Even without going for a swim, this day tour from Athens was one of the highlights of my trip. There’s something infinitely peaceful about sailing on silky smooth waters and seeing the city from Poseidon’s perspective.
4. Aegina, Poros, and Hydra: explore 3 Greek islands in 1 day
Choosing to visit either Athens or the Greek Islands can be an extremely tough decision, so you might like to know that several islands can be visited on a day trip from Athens. I visited 3 islands in the Saronic Gulf: Aegina, Poros, and Hydra on a 1-day cruise through Athens Day Cruises.
The 3-deck ferry left Athens at 8:15am from the One Day Cruise terminal next to the Amfitheas Yacht Club. Tickets are available as either standard or VIP class, with standard ticket holders having access to all areas of the ferry except the VIP lounge. The day of my tour was fairly windy and cold (in late March) and there was barely a free seat on any of the 3 decks. I can only imagine the tour would be even more crowed in the more popular summer months.
Breakfast, snacks, and drinks can be purchased from the onboard café or bar. While the food I purchased was fresh and flavoursome, it was also very expensive so I recommend bringing your own breakfast and snacks.
A basic buffet lunch is included for all passengers, but in 2 separate seatings. VIPs and other lucky passengers assigned to the first seating eat lunch around 1pm, between the 1st and 2nd islands, while the rest of the passengers don’t get lunch until around 2.30pm, between the 2nd and 3rd islands.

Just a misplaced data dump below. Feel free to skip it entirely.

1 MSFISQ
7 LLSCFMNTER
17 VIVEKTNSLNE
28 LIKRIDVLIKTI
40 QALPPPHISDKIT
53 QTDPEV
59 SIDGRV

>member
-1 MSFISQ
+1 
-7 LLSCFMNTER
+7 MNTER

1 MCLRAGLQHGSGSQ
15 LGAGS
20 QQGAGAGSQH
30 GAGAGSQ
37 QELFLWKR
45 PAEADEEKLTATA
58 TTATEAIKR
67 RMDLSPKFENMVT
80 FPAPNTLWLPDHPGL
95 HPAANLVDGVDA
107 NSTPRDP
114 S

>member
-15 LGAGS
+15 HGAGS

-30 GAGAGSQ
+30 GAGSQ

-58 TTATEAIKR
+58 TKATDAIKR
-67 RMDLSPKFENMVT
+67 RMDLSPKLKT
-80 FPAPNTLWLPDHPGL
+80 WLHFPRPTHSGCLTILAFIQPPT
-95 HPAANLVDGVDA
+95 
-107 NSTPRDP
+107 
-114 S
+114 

This tour allows very short amounts of time on each island and cruise staff encourage passengers to purchase in-house tours as the only means to explore the islands in the available time. Those of us who chose not to purchase tours simply walked around the waterfront, careful not to stray too far from the ferry.
Our first stop was Hydra, which had a classic Greek island feel with petite houses ascending into the mountains. The waterfront is lined with cafes, tavernas, souvenir stores, and locals selling donkey rides. Unable to bear our empty stomachs rumbling for another 2 hours, we chose to buy lunch at Hydra and spent our time relaxing at a waterfront taverna. It was the best food we had all day! After satisfying our hunger, we walked along the waterfront, took a closer look at the island’s clock tower and then returned to the ferry.
Our second stop was Poros, where we had only 45 minutes to quickly walk along the waterfront and stop for a drink and souvenir shopping.